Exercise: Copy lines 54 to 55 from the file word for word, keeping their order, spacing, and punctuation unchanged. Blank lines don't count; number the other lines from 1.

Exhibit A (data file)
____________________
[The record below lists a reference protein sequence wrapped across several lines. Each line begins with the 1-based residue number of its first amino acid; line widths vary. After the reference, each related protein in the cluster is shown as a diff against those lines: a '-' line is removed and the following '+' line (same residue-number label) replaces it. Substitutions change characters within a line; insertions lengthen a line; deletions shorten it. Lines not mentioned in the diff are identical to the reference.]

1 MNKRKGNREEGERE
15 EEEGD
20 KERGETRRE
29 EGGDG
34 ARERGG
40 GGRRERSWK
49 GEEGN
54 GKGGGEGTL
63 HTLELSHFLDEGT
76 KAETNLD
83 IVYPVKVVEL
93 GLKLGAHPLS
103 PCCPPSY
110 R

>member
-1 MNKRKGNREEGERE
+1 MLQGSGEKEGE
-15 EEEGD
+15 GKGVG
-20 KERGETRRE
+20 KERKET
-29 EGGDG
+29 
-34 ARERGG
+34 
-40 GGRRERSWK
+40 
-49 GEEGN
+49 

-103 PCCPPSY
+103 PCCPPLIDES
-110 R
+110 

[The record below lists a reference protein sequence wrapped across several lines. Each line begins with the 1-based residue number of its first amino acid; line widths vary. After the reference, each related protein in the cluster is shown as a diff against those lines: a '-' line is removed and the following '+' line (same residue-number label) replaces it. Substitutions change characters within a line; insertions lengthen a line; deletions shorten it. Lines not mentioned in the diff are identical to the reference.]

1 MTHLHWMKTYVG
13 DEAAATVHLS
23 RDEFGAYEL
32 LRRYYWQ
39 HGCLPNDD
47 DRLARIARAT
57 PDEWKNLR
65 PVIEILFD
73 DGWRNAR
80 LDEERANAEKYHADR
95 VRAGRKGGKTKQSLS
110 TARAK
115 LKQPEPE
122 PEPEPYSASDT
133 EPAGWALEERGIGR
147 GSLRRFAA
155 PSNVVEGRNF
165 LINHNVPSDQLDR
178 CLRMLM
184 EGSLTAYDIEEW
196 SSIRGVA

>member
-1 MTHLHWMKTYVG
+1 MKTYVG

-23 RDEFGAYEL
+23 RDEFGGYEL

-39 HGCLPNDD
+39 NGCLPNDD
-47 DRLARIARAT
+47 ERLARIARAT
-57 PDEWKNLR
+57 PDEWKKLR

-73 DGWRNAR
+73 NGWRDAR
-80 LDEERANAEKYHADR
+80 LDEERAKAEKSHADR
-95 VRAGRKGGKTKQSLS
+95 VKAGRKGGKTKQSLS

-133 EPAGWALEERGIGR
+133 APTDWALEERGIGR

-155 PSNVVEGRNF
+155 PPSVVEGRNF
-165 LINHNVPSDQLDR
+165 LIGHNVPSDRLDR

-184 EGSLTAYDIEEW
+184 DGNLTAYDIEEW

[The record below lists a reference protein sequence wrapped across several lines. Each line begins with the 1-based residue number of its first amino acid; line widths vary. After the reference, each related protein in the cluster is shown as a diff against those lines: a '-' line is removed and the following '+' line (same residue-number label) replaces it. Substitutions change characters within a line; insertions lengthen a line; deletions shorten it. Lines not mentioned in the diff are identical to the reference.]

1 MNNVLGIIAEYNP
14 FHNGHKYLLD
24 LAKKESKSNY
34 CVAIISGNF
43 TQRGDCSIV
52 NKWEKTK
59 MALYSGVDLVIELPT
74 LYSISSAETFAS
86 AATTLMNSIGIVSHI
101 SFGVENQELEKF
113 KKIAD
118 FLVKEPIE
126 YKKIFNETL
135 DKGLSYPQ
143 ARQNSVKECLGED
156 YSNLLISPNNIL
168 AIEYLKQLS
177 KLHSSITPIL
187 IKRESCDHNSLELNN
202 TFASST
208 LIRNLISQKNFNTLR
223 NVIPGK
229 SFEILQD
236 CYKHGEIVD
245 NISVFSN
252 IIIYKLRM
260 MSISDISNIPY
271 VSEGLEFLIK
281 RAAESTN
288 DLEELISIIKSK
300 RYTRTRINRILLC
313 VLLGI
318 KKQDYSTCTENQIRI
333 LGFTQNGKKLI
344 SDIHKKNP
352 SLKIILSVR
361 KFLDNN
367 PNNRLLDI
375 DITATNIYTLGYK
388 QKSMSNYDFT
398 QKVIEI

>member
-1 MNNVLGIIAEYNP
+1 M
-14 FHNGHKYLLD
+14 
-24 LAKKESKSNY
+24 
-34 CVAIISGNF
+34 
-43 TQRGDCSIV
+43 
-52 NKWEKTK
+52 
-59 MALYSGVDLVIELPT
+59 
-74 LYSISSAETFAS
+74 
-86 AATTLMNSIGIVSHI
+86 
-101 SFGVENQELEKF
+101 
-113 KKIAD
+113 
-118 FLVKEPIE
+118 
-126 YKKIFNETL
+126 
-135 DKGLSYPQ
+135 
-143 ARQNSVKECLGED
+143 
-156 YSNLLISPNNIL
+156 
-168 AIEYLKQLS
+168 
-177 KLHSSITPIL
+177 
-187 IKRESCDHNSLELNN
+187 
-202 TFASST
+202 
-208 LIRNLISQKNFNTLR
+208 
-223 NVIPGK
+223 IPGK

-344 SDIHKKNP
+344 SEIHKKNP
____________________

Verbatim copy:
178 CLRMLM
184 EGSLTAYDIEEW